Doing performance analysis implies looking at the resources within (virtual) as well as mapped on the actual resources, which might not be of the same type. A virtual GPU representation might be mapped to an actual GPU (and if you want performance, I hope it is) but doesn't have to be. I've done investigations on a virtual Trusted Platform Module (TPM) within a virtual system running on a server that didn't have a TPM.
Assessing which standardization to approach
When I'm confronted with an increase in IT complexity, I will often be looking at a certain degree of standardization to facilitate this in the organization. But what type of standardization to approach depends strongly on the situation.
Standardization by rationalization is often triggered by cost optimization or knowledge optimization. An organization that has ten different relational database technologies in use could benefit of a rationalization in the number of technologies to support. However, unless there is also sufficient abstraction put in place, this rationalization can be intensive. Another rationalization example could be on public cloud, where an organization chooses to only focus on a single or two cloud providers but not more.
While rationalization is easy to understand and explain, it does have adverse consequences: you miss the benefits of whatever you're rationalized away, and unless another type of standardization is put in place, it will be hard to switch later on if the rationalization was ill-advised or picked the wrong targets to rationalize towards.
Standardization by abstraction focuses more on simplification. You are introducing technologies that might have better interoperability through this abstraction, but this can only be successful if the abstraction is comprehensive enough to still use the underlying resources in an optimal manner.
My own observation on abstraction is that it is not commonly accepted by engineers and developers at face value. It requires much more communication and explanation than rationalization, which is often easy to put under "cost pressure". Abstraction focuses on efficiency in a different way, and thus requires different communication. At the company I currently work for, we've introduced the Open Service Broker (OSB) API as an abstraction for service instantiation and service catalogs, and after even more than a year, including management support, it is still a common endeavor to explain and motivate why we chose this.
Virtualization creates a highly efficient environment and supports resource optimizations that aren't possible in other ways. Its benefits are much easier to explain to the organization (and to management), but has a downside that is often neglected: it introduces complexity. Hence, virtualization should only be pursued if you can manage the complexity, and that it isn't much worse than the complexity you want to remove. Virtualization requires organizational support which is more platform-oriented (and thus might be further away from the immediate 'business value' IT often has to explain), in effect creating a new type of technology within the ever increasing catalog of IT services.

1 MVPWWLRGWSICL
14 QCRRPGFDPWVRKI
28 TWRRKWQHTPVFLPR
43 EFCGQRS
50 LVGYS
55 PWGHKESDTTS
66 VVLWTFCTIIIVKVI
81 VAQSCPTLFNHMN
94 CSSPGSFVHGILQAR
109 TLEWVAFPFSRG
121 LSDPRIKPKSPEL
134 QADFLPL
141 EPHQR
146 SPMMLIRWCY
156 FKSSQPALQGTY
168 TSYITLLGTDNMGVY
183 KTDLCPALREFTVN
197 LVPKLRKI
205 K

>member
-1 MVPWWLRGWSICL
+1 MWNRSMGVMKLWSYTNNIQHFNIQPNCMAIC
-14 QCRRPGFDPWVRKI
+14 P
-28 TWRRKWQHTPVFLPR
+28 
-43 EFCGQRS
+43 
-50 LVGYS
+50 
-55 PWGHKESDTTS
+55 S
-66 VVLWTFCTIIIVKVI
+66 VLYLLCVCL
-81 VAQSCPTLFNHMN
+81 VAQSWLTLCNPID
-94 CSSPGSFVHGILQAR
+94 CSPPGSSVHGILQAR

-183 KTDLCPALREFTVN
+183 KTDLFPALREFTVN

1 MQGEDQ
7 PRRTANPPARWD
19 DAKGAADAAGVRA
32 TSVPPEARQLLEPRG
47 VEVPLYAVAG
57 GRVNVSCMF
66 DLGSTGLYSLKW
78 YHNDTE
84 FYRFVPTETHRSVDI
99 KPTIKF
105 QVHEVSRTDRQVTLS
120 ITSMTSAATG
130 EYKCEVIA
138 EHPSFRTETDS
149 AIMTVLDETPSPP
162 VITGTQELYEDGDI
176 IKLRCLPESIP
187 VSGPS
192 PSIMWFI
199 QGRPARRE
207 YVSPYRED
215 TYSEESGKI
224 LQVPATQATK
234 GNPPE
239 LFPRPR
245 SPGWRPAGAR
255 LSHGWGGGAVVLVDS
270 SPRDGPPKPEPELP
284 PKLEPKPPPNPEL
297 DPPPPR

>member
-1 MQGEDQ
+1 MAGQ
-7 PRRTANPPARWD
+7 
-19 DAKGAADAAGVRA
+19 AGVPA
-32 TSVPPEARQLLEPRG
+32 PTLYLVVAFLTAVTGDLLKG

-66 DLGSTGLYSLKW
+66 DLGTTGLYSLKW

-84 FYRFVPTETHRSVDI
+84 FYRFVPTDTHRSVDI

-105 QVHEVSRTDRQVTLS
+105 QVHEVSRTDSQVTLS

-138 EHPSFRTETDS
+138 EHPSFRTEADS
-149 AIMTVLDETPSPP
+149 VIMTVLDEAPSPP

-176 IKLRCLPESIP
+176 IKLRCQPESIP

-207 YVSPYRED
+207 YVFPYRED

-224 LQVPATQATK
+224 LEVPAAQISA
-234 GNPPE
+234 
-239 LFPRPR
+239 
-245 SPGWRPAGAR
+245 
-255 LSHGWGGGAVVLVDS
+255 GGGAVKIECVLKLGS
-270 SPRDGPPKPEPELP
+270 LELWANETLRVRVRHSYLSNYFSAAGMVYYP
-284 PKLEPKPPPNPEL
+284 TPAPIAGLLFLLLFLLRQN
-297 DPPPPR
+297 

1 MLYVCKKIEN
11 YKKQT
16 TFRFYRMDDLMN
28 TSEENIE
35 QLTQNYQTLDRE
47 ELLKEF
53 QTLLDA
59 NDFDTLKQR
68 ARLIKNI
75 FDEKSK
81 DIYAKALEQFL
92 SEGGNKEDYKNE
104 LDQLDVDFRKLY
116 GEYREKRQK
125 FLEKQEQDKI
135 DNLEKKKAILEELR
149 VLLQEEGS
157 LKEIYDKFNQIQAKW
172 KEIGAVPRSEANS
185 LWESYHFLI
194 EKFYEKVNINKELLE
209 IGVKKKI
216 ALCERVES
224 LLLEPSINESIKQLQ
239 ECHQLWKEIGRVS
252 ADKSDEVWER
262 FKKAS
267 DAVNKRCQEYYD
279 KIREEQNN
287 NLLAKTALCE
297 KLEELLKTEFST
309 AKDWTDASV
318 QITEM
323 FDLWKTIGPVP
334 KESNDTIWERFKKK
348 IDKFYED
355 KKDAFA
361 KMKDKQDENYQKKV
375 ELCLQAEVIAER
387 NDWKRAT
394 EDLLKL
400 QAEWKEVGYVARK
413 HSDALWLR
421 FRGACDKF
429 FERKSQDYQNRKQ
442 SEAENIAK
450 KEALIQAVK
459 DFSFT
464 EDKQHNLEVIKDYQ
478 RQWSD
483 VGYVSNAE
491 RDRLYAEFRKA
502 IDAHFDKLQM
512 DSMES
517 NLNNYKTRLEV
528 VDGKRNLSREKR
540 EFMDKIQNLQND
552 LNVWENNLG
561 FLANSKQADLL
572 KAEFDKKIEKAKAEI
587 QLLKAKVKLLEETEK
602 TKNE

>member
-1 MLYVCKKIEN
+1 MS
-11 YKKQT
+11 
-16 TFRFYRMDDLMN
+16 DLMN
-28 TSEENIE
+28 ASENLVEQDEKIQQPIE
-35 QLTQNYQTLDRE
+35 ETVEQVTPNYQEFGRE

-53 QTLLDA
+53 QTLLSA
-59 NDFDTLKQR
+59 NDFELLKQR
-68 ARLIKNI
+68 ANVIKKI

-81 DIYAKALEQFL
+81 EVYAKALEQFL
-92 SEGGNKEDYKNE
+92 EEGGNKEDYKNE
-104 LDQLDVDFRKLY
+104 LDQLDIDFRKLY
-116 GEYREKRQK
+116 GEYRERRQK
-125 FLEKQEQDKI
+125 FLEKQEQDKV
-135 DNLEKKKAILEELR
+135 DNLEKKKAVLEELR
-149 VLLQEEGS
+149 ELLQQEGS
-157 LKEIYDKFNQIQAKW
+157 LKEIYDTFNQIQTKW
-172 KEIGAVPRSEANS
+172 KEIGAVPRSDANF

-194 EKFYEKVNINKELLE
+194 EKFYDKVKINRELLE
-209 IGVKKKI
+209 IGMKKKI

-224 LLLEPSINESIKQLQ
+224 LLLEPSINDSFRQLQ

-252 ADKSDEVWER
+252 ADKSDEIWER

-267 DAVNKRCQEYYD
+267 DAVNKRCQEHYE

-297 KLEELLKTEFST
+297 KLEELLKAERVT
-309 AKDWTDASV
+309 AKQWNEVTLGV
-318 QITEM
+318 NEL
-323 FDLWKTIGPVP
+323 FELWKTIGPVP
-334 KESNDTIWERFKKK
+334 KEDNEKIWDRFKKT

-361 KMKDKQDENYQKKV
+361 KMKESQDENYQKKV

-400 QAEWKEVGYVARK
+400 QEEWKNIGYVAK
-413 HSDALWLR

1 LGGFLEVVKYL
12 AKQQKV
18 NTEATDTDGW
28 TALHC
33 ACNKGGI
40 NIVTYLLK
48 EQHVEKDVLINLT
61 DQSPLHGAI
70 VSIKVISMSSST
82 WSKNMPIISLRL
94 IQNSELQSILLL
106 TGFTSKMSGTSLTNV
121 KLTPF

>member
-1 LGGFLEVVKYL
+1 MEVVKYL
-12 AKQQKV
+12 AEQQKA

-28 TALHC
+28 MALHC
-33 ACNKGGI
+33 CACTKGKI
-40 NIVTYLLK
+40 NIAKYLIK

While virtualization has been going around in IT for quite some time (before I was born), a new kid on the block is becoming very popular: software-defined infrastructure. The likes of Software Defined Network (SDN), Compute (SDC) and Storage (SDS) are already common or becoming common. Other implementations, like the Software Defined Perimeter, are getting jabbed by vendors as well.
Now, SDI is not its own type of standardization. It is a way of managing resources through code, and thus is a way of abstracting the infrastructure. But unlike using a technology-agnostic abstraction, it pulls you into a vendor-defined abstraction. That has its pros and cons, and as an architect it is important to consider how to approach infrastructure-as-code, as SDI implementations are not the only way to accomplish this.
Furthermore, SDI does not imply virtualization. Certainly, if a technology is virtualized, then SDI will also easily interact with it, and help you define and manage the virtualized infrastructure as well as its underlay infrastructure. But virtualization isn't a prerequisite for SDI.
When you're confronted with chaos and complexity, don't immediately start removing technologies under the purview of "rationalization". Consider your options on abstraction and virtualization, but be aware of the pros and cons of each.